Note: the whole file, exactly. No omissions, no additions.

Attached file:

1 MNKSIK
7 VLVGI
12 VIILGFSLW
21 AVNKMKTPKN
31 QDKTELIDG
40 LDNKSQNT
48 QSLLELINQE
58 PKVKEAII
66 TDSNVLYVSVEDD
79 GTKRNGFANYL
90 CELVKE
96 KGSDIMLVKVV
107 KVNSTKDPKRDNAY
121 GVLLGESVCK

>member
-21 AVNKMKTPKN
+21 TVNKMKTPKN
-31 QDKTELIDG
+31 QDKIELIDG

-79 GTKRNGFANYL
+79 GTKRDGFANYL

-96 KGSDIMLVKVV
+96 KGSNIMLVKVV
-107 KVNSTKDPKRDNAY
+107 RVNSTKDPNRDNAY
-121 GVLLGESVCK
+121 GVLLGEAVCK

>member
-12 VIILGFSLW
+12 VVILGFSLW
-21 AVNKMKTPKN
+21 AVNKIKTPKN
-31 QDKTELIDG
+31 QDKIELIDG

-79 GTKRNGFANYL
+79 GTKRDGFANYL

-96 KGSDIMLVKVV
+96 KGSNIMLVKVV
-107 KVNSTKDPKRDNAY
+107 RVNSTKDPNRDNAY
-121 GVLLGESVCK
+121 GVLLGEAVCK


1 MNKSIK
7 VLVGI
12 VIILGFSLW
21 AVNKMKTPKN
31 QDKTELIDG
40 LDNKSQNT
48 QSLLELINQE
58 PKVKEAII
66 TDSNVLYVSVEDD
79 GTKRNGFANYL
90 CELVKE
96 KGSDIMLVKVV
107 KVNSTKDPKRDNAY
121 GVLLGESVCK

>member
-21 AVNKMKTPKN
+21 TVNKMKTPKN
-31 QDKTELIDG
+31 QDKIELIDG

-79 GTKRNGFANYL
+79 GTKRDGFANYL

-96 KGSDIMLVKVV
+96 KGSNIMLVKVV
-107 KVNSTKDPKRDNAY
+107 RVNSTKDPNRDNAY
-121 GVLLGESVCK
+121 GVLLGEAVCK

>member
-12 VIILGFSLW
+12 VVILGFSLW
-21 AVNKMKTPKN
+21 AVNKIKTPKN
-31 QDKTELIDG
+31 QDKIELIDG

-79 GTKRNGFANYL
+79 GTKRDGFANYL

-96 KGSDIMLVKVV
+96 KGSNIMLVKVV
-107 KVNSTKDPKRDNAY
+107 RVNSTKDPNRDNAY
-121 GVLLGESVCK
+121 GVLLGEAVCK